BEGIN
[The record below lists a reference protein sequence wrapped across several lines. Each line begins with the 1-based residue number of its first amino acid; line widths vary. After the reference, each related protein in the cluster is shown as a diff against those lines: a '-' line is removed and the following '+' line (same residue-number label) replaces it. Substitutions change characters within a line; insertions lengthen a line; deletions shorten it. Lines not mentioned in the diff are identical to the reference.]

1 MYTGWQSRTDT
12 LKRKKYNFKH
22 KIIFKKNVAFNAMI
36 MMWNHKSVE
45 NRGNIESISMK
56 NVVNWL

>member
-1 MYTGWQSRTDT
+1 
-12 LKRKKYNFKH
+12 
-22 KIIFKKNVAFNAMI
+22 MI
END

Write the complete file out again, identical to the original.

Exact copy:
[The record below lists a reference protein sequence wrapped across several lines. Each line begins with the 1-based residue number of its first amino acid; line widths vary. After the reference, each related protein in the cluster is shown as a diff against those lines: a '-' line is removed and the following '+' line (same residue-number label) replaces it. Substitutions change characters within a line; insertions lengthen a line; deletions shorten it. Lines not mentioned in the diff are identical to the reference.]

1 MYTGWQSRTDT
12 LKRKKYNFKH
22 KIIFKKNVAFNAMI
36 MMWNHKSVE
45 NRGNIESISMK
56 NVVNWL

>member
-1 MYTGWQSRTDT
+1 
-12 LKRKKYNFKH
+12 
-22 KIIFKKNVAFNAMI
+22 MI